In our modern society, with so many sources of information, it’s easy to get into overload. We’ve got so many things to consider that it can lead us to overthinking. Today we’re going to discuss how you can rein in your overthinking for good.
Overthinking is a major issue in these overstimulated, excessively informed times. It takes only seconds to go from worrying about having a headache to diagnosing yourself with cancer on WebMD.
And if that’s not bad enough, we lie awake in our tired/wired states and agonize over all the things we did wrong that day. You wonder if your coworker’s unexplained bad mood was because she hates you, or if you should have made that point in that meeting, or whether you should get up right now and throw away everything in the house that has sugar in it.
Overthinking is a major cause of anxiety and depression because it causes us to constantly worry about the future and ruminate over the past. Instead of spending time in the here and now, we live in the land of what if?
Worse than that, while overthinking about the future might start out innocently – like trying to feel prepared for a situation or informed on a decision, it actually clouds our judgement. Overthinking increases your stress and overwhelms you so that your brain can’t make good quality decisions.
And to top it all off, as overthinking begins to cause the anxiety and/or depression, those mental health problems may cause you to overthink even more. Overthinking can cause you so much distress that you develop other unhealthy coping mechanisms. It might begin to interfere with your sleep in both quality and quantity. All these factors lead down a slippery mental health slope that can be difficult to recover from.
In light of all that struggle with overthinking and how much damage it can cause, here are 5 ways to help you rein back in those unwanted thoughts.
2 WAYS TO OVERTHINK ABOUT IT
When I began researching this article I believed, wrongly, that overthinking was really just thinking too much about the future. Trying to plan for every imaginable situation — no matter how unlikely (or impossible), or worrying about something you can’t control — like the weather.
However, overthinking isn’t just about the future. It’s also all that dwelling on the past we tend to do as well. The hours spent pondering what if you had made a different decision or trying to figure out what someone else actually meant when they gave you that look.Eons spent picking apart every last detail of that chance run in with your ex.
And all of this for what? None of this thinking does anything positive for you. It drains your energy, clouds your judgement, and can send you into a mental health nosedive.
However, this is not to say that thinking about a particular situation is necessarily overthinking. You could spend your entire day working on a certain project and it could all be positive, problem solving type thinking. You could be brain storming, or coming up with solutions, or trying new angles.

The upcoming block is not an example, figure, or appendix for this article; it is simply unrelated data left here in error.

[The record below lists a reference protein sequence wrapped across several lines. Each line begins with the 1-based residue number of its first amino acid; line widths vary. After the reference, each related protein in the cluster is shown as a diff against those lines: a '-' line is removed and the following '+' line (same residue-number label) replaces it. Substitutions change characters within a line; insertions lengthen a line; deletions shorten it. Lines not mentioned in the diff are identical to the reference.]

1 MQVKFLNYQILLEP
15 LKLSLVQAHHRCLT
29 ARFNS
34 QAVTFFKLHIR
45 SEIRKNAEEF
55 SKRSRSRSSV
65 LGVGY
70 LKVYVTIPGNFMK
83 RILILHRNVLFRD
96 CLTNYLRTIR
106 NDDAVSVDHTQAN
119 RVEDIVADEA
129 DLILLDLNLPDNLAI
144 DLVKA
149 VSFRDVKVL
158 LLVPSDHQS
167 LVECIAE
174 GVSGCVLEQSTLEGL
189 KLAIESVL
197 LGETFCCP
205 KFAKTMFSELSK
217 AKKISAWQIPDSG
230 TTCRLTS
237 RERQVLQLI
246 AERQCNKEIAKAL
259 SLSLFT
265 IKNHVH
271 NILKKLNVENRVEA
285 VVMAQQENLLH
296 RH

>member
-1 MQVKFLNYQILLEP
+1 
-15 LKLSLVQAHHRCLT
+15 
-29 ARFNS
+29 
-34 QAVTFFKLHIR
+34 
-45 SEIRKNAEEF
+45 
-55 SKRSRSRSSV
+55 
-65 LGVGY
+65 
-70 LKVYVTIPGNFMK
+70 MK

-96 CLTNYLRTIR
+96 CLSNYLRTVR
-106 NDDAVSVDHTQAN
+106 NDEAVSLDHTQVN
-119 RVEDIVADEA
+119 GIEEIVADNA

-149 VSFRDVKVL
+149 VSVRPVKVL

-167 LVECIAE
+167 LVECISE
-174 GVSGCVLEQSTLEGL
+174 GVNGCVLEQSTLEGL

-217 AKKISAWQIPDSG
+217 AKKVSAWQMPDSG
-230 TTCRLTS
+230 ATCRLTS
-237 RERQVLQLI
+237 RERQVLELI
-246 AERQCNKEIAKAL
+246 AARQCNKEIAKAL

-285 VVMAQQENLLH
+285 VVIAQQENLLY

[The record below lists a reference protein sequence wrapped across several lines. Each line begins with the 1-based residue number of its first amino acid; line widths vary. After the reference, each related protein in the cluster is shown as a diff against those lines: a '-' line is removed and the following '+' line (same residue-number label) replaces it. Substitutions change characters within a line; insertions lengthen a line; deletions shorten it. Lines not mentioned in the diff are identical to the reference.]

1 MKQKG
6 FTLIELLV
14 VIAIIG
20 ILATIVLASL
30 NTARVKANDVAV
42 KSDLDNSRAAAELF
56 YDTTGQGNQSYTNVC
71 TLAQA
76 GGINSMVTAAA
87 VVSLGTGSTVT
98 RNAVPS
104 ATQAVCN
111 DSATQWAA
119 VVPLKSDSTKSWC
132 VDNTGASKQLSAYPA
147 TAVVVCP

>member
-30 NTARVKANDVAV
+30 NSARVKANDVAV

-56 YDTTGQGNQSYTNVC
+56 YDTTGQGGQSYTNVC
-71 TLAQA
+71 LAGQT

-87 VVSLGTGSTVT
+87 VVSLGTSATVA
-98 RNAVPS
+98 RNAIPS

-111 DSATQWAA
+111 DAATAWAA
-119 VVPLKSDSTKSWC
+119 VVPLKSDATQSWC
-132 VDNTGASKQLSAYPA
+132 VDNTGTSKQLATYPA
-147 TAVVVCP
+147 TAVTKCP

These thinking patterns are what our brains are meant for. They lead us to creativity, to growth, to action. Overthinking on the other hand just spins us in circles. It’s the difference between hopping on the freeway and driving an hour to your destination, as opposed to circling around and around on the on ramp to the off ramp and back again.
Both instances make you feel like you’re doing something. You’re still driving, or thinking as the case may be, but one actually moves you in a meaningful way, and the other is just a waste of gas.
THE OVERTHINKING CYCLE
Regardless of whether you tend to lean to worrying, rumination, or a mix of the two, the more you do it, the more you’re going to do it.
Because thinking is a habit. You’ve heard me say it before. The more you tend to think a certain the way, the more you will continue to think that way. This is why negative people tend to get more negative the older they get. The longer they’re at it, the deeper the habit, the more difficult it is stop — or even notice that it’s happening.
Also, because so many thoughts swim around in our brains, it makes it difficult to notice when we wrapped up in a particular thought pattern unless we make plans to be mindful of it.
And because this is a negative thought pattern the more upset we become about whatever we’re overthinking about, the sooner your amygdala is going to get involved. Your amygdala is the ancient part of your brain that is in control of your fight or flight.
When you’re just sitting around working on solving a problem or answering an email your amygdala is just chilling out. It has no reason to be involved because you’re calm. But if you start worrying about something and getting upset, your amygdala will start to take notice.
If you’re upset, it’s upset and it will take over in a heartbeat. And when that part of your brain takes over, there goes all your logical thinking and creativity. Poof. Gone.
Fight or flight is all about keeping you alive. It’s about adrenaline and cortisol to keep you running or strong when you need to be. It’s the very opposite of staying calm and making a logical decision.
Every time you go down that road you’re further stressing yourself out. And if you’re a chronic overthinker you’re probably living in a constant state of stress response, which can lead you to burnout. In the meantime, you may start using unhealthy coping mechanisms which will have negative impacts of their own.
Additionally the more you worry or ruminate the more you’re likely to do it. It may start as just going through a stressful period that has you worried about an important happening in your life. Maybe you’re planning your wedding and it’s so overwhelming. Perhaps you have a loved one that is ill. You could just be going through a prolonged stressful period at work.
The more that you engage in the overthinking during one of these periods, the harder it will be to stop when the situation is resolved. You will find that whenever you have a quiet moment to think your mind immediately finds something to worry about — past or future. And the more you allow that to continue the stronger the habit of overthinking will become.